The purpose of this in-class lab is to use R to practice with two-stage least squares (2SLS) estimation. The lab should be completed in your group. To get credit, upload your .R script to the appropriate place on Canvas.

For starters

Open up a new R script (named ICL13_XYZ.R, where XYZ are your initials) and add the usual “preamble” to the top:

# Add names of group members HERE
library(tidyverse)
library(wooldridge)
library(broom)
library(AER)
library(magrittr)
library(estimatr)
library(modelsummary)
library(vtable)

We’re going to use data on working women.

df <- as_tibble(mroz)

Summary statistics

Like last time, let’s use stargazer to get a quick view of our data:

df %>% sumtable(out="return")
1. Is it a problem that wage and lwage have 428 observations, but all of the other variables have 753 observations?

Drop missing wages

Using the filter() and is.na() functions (or drop_na() function), drop the observations with missing wages. (I suppress the code, since you should know how to do this.)

The model

We want to estimate the return to education for women who are working, using mother’s and father’s education as instruments: $\log(wage) = \beta_0 + \beta_1 educ + \beta_2 exper + \beta_3 exper^2 + u$ where $$wage$$ is the hourly rate of pay, $$educ$$ is years of education, and $$exper$$ is labor market experience (in years).

First stage regression

Let’s estimate the first stage regression, which is a regression of the endogenous variable ($$educ$$) on the instrument(s) ($$motheduc$$ and $$fatheduc$$) and the exogenous explanatory variables ($$exper$$ and $$exper^2$$).1

Run this regression (again, I suppress the code). Call the estimation object est.stage1.

1. Double check that $$motheduc$$ and $$fatheduc$$ are jointly significant with an F-stat larger than 10:
linearHypothesis(est.stage1,c("motheduc","fatheduc"))

Second stage regression

In the second stage, we estimate the log wage equation above, but this time we include $$\widehat{educ}$$ on the right hand side instead of $$educ$$, where $$\widehat{educ}$$ are the fitted values from the first stage.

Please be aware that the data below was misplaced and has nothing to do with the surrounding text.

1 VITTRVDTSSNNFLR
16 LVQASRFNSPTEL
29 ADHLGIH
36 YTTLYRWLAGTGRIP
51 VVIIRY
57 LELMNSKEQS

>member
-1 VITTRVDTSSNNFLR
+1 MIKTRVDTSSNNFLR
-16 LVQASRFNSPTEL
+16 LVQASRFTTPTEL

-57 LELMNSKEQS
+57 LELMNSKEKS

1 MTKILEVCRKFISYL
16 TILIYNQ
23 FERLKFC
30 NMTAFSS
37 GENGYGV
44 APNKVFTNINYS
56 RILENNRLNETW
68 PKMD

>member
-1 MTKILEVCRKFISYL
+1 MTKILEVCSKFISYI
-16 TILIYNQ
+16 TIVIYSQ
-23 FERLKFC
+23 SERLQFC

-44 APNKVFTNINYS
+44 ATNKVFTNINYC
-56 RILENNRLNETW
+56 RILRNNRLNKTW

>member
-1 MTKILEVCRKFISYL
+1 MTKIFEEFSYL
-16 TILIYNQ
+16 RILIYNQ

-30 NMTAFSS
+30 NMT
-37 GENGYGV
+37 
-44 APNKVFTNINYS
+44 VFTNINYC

In R, we can easily access the fitted values by typing fitted(est.stage1).

Let’s estimate the second stage regression:

est.stage2 <- lm(log(wage) ~ fitted(est.stage1) + exper + I(exper^2), data=df)

Both stages at once

The standard errors from the above second stage regression will be incorrect.2 Instead, we should estimate these at the same time. We could do this with the ivreg() function, just like in the previous lab. We could also use iv_robust() from the estimatr package, which will give us robust SEs.

est.2sls <- iv_robust(log(wage) ~ educ + exper + I(exper^2) |
motheduc + fatheduc + exper + I(exper^2),
data=df)
1. Estimate the OLS model (where $$educ$$ is not instrumented). Then compare the output for all three models (OLS, 2SLS “by hand”, 2SLS “automatic”).
modelsummary(list("OLS" = est.ols, "IV By Hand" = est.stage2, "IV Automatic" = est.2sls))
1. Comment on the IV estimates. Do they make sense, relative to what we think would bias the returns to education? Is the exogeneity condition on $$motheduc$$ and $$fatheduc$$ plausible?

1. Note that you can easily include the quadratic in experience as I(exper^2) without having to create this variable in a mutate() statement.↩︎

2. The reason is that error term in the second stage regression includes the residuals from the first stage, but the default standard errors fail to take this into account.↩︎